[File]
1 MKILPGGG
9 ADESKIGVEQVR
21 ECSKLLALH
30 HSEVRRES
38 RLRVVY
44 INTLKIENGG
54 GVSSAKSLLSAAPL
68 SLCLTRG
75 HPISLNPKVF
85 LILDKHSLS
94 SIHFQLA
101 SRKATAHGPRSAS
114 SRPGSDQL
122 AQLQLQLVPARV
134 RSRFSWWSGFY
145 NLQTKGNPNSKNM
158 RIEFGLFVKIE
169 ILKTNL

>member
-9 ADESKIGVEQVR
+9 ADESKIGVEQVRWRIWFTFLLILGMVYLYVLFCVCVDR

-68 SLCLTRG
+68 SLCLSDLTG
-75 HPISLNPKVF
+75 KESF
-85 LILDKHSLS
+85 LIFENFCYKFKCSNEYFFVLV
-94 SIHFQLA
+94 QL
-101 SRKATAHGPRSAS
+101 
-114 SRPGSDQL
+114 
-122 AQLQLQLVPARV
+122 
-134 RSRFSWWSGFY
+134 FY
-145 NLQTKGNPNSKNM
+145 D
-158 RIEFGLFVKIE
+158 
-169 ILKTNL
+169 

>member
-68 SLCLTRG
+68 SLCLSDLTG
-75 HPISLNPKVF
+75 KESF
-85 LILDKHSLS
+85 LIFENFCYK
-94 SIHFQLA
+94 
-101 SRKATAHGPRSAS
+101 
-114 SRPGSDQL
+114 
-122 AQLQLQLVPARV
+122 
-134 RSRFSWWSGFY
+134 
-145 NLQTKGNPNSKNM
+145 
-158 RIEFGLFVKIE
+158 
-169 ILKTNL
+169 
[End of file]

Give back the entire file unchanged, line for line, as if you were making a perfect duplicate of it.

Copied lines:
1 MKILPGGG
9 ADESKIGVEQVR
21 ECSKLLALH
30 HSEVRRES
38 RLRVVY
44 INTLKIENGG
54 GVSSAKSLLSAAPL
68 SLCLTRG
75 HPISLNPKVF
85 LILDKHSLS
94 SIHFQLA
101 SRKATAHGPRSAS
114 SRPGSDQL
122 AQLQLQLVPARV
134 RSRFSWWSGFY
145 NLQTKGNPNSKNM
158 RIEFGLFVKIE
169 ILKTNL

>member
-9 ADESKIGVEQVR
+9 ADESKIGVEQVRWRIWFTFLLILGMVYLYVLFCVCVDR

-68 SLCLTRG
+68 SLCLSDLTG
-75 HPISLNPKVF
+75 KESF
-85 LILDKHSLS
+85 LIFENFCYKFKCSNEYFFVLV
-94 SIHFQLA
+94 QL
-101 SRKATAHGPRSAS
+101 
-114 SRPGSDQL
+114 
-122 AQLQLQLVPARV
+122 
-134 RSRFSWWSGFY
+134 FY
-145 NLQTKGNPNSKNM
+145 D
-158 RIEFGLFVKIE
+158 
-169 ILKTNL
+169 

>member
-68 SLCLTRG
+68 SLCLSDLTG
-75 HPISLNPKVF
+75 KESF
-85 LILDKHSLS
+85 LIFENFCYK
-94 SIHFQLA
+94 
-101 SRKATAHGPRSAS
+101 
-114 SRPGSDQL
+114 
-122 AQLQLQLVPARV
+122 
-134 RSRFSWWSGFY
+134 
-145 NLQTKGNPNSKNM
+145 
-158 RIEFGLFVKIE
+158 
-169 ILKTNL
+169 